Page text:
When I was trying to decide on which college to attend about a decade and a half ago, I found the process rather overwhelming. I didn't have any older siblings who had been there, and my parents apparently always assumed I'd go to one of the state schools they attended. It sounds supremely naive now, but I had no idea that different schools had different personalities, philosophies or cultures. I knew some were better at some academic disciplines and sports than others, but I didn't know how to figure out which school would really be right for me.
I also certainly didn't give any thought to which college might be the greenest, or which might have the most sustainable cafeteria. Heck, I didn't even know that different dorms tended to have prevailing cultures year after year, or that you don't need to get the "recommended" textbooks for a class, or sometimes even the "required ones"!
I bring this up because my interest was piqued today when I received an email about a list of top environmental studies programs from the 2011 Fiske Guide to Colleges. Although former New York Times Education Editor Edward Fiske has been publishing versions of his guides for 25 years, I wasn't aware of them. According to the author, his books are specifically aimed at explaining the real characters of schools to parents and prospective students, from details on the student body, to social life, and financial aid, as well as academics. (I can say from experience that it's important to not overlook the complete picture of student life.)
Fiske has combed through his extensive database of research to prepare a list of colleges he believes incoming high school seniors should give a serious look to. You'll note that several of these picks overlap with our more comprehensive list of greenest schools, which looked at operations of the campus itself, in addition to academic focus.
Colby College Located in picturesque small-town Maine, Colby provides a gorgeous, and rigorous, setting to study the environment.
College of the Atlantic When I was in high school, I thought seriously about College of the Atlantic, a small school in Bar Harbor, Maine, that offers one major: human ecology, defined as the study of our species' relationship to the planet. In 2007 COA was the first U.S. college to go carbon neutral, and it is a leader in green building, land conservation, organic food and elimination of toxins.
University of California, Davis - This research-driven campus is renowned for its innovations in the environmental, agricultural and biological sciences, including in green transportation and alternative energy. Overall, the 10 campuses of the University of California have set impressive goals of boosting the use of low- and zero-emission vehicles by 50 percent by the year 2010, generating 10 megawatts of renewable energy by 2014, and achieving zero waste and carbon neutrality by 2020.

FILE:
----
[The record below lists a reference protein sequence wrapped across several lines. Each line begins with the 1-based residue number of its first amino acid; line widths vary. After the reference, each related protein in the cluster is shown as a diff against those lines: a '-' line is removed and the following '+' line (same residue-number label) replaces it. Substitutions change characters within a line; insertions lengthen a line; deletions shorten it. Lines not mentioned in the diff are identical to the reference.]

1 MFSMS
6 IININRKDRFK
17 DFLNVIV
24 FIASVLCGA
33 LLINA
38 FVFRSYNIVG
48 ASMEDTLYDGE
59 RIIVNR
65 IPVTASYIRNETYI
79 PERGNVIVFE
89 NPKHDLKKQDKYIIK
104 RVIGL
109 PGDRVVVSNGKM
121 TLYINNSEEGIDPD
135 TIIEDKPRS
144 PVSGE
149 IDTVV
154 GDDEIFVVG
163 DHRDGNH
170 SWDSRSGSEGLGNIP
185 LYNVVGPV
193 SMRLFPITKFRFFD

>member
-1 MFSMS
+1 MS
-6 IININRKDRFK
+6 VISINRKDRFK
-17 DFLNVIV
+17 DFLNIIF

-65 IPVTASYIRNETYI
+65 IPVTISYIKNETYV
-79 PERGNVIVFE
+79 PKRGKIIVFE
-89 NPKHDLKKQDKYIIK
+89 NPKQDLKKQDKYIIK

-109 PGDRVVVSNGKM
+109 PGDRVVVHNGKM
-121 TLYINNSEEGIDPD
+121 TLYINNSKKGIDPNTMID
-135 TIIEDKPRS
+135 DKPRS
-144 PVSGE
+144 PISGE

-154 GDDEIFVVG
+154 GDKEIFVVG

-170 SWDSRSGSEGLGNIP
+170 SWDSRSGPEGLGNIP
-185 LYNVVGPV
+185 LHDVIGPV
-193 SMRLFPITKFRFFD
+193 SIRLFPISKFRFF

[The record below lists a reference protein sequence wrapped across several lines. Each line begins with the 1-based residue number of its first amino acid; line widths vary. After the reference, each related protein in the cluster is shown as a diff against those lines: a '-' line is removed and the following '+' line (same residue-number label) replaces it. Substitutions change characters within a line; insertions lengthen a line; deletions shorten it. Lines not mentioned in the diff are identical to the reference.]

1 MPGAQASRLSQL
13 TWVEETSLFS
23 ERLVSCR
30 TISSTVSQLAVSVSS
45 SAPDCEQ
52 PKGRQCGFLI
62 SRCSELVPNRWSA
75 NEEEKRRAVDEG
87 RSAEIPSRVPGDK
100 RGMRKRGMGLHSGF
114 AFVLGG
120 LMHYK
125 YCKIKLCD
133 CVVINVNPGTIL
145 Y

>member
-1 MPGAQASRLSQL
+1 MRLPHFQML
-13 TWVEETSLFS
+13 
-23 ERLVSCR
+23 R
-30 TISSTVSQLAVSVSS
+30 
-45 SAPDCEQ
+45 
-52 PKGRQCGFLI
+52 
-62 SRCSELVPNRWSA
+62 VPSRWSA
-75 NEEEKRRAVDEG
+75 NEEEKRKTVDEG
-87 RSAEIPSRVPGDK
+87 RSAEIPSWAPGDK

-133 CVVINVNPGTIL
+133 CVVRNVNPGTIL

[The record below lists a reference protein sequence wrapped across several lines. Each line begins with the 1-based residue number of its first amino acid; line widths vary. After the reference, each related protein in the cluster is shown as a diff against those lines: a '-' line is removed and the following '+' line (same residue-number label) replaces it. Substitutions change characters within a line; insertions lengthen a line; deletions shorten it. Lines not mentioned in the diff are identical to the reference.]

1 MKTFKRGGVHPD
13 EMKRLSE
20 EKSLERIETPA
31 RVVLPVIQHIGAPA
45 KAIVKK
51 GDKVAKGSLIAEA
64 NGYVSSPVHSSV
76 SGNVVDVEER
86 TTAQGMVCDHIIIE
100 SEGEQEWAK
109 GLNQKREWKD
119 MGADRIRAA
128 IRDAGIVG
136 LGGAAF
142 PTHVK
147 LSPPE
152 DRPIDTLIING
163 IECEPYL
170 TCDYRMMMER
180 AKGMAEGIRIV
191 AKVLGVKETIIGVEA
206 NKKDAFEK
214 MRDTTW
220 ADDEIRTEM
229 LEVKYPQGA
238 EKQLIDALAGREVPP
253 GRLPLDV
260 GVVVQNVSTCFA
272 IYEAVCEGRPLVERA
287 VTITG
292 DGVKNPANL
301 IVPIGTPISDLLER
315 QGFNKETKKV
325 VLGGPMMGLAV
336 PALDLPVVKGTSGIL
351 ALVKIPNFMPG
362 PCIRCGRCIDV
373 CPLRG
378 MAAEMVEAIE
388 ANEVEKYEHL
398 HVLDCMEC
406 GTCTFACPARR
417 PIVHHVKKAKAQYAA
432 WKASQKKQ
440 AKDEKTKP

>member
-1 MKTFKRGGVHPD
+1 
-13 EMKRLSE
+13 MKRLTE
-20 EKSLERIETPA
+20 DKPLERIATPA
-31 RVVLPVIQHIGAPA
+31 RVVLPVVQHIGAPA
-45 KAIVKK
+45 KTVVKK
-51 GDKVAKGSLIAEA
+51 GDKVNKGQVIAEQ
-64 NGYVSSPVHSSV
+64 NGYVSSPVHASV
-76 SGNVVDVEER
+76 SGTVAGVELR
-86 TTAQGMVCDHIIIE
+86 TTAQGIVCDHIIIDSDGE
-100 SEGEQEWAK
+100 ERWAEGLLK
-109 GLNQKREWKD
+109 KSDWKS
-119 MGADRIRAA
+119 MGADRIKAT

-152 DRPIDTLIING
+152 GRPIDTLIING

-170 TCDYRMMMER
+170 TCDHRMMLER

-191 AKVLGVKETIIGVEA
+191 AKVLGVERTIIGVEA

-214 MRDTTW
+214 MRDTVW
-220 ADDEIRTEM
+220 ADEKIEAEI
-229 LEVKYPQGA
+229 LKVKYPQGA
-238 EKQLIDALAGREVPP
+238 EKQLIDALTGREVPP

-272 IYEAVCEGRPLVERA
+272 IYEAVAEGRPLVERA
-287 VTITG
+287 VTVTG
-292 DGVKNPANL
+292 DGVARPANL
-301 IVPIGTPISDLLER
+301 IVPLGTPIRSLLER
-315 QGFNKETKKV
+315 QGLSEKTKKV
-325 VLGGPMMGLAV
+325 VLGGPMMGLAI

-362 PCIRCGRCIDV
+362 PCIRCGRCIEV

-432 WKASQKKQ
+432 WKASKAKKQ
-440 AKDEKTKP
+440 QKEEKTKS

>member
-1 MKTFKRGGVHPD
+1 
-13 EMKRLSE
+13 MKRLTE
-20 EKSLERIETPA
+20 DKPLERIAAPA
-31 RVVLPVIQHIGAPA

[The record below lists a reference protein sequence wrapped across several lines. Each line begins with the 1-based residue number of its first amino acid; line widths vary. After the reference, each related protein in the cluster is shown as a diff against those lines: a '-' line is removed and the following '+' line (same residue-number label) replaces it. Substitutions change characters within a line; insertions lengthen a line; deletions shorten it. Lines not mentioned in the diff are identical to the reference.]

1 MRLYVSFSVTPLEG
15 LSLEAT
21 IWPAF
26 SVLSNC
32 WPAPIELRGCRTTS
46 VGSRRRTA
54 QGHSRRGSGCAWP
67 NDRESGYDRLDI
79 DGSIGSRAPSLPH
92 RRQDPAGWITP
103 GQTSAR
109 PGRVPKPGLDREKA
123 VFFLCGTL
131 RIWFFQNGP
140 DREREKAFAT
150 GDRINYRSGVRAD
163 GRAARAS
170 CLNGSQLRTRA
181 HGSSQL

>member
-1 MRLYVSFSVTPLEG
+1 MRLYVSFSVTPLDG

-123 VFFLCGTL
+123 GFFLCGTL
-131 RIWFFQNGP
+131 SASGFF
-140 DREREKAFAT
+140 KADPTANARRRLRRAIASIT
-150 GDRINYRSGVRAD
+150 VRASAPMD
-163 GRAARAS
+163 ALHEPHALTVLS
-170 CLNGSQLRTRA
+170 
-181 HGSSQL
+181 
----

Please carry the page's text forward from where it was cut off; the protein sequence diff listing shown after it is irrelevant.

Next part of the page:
University of Colorado at Boulder Boulder is a hotspot for green business and advocacy, and the surrounding landscape is a spectacular laboratory and natural playground. Add that to one of the most environmentally aware student bodies, and you get a deep green experience.
Dartmouth College The Ivy League's most rural school, New Hampshire's Dartmouth has been leading in environmental studies for years, thanks in no small part to the pioneering scholarship of the late Donella Meadows, author of The Limits of Growth.
Eckerd College A small liberal arts school near St. Petersburg, Florida, Eckerd has a waterfront setting with its own stretch of Gulf Coast beach. This makes it an ideal place to study the biodiverse, and imperiled, Gulf.
The Evergreen State College Honored as TDG's third greenest college, this school in beautiful Olympia, Washington, boasts a 1,000-acre campus that is 80% covered in woods, forest and beach. Evergreen has a 13-acre organic farm (the dining hall is called "The Greenery," and 35% of the food sold there is organic or local), and the school buys 100% clean power. It is also a leader in green building and electric vehicles.
University of North Carolina at Asheville Set in the gorgeous North Carolina mountains, this campus takes advantage of the progressive atmosphere and green amenities of Asheville.
Tulane University Tulane is a leader in academic and student life, and the New Orleans-based community stepped up its commitment to green and ecology in the aftermath of Hurricane Katrina.
University of Washington A leader in the green Northwest, the Seattle-based school has won rave reviews for its green cafeterias as well as its academics.
In case you are wondering, I ended up going to Indiana University, and I studied environmental sciences. It worked out fine, but I didn't feel empowered or proactive about the decision, and the first year was a rocky transition.
P.S.: check out Carlton Hobbs Green.
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